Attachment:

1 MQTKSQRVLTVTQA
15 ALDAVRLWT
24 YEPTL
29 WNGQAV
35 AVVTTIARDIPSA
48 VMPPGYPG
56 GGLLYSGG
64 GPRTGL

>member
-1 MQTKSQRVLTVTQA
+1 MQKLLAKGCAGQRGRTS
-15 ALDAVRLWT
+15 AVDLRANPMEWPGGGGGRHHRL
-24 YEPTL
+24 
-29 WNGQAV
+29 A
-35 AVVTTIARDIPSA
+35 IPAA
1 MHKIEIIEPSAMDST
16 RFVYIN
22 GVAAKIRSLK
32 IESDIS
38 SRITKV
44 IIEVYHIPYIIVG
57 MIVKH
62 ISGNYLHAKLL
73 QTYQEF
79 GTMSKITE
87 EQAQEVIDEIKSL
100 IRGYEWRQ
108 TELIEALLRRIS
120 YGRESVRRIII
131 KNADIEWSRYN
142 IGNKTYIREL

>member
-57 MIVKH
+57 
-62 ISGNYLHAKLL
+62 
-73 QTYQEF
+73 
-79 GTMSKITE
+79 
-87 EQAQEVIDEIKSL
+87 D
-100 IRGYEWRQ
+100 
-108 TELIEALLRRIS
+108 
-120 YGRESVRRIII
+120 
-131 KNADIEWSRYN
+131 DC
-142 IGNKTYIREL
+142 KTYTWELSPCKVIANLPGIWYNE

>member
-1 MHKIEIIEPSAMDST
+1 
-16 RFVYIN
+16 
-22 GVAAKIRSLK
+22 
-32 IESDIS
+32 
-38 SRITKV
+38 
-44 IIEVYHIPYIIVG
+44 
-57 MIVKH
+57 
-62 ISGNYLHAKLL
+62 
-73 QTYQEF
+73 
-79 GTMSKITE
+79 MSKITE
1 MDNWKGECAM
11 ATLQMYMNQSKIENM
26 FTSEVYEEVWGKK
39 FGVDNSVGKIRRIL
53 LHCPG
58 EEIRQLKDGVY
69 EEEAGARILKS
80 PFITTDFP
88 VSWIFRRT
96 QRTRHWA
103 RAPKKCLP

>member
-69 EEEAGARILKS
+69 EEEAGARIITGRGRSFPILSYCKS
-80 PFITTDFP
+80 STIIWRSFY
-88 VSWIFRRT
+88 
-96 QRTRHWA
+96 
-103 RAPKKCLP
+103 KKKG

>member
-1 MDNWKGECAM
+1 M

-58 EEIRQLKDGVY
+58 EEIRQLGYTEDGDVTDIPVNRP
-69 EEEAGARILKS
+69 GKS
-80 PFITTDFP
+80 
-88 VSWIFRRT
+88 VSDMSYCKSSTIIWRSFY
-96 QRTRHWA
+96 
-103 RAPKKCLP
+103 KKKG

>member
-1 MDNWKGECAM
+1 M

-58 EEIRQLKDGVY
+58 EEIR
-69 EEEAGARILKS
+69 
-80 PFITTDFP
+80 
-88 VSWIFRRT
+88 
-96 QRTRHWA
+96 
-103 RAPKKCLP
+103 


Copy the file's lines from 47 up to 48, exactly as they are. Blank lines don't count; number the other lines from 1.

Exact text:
-100 IRGYEWRQ
+100 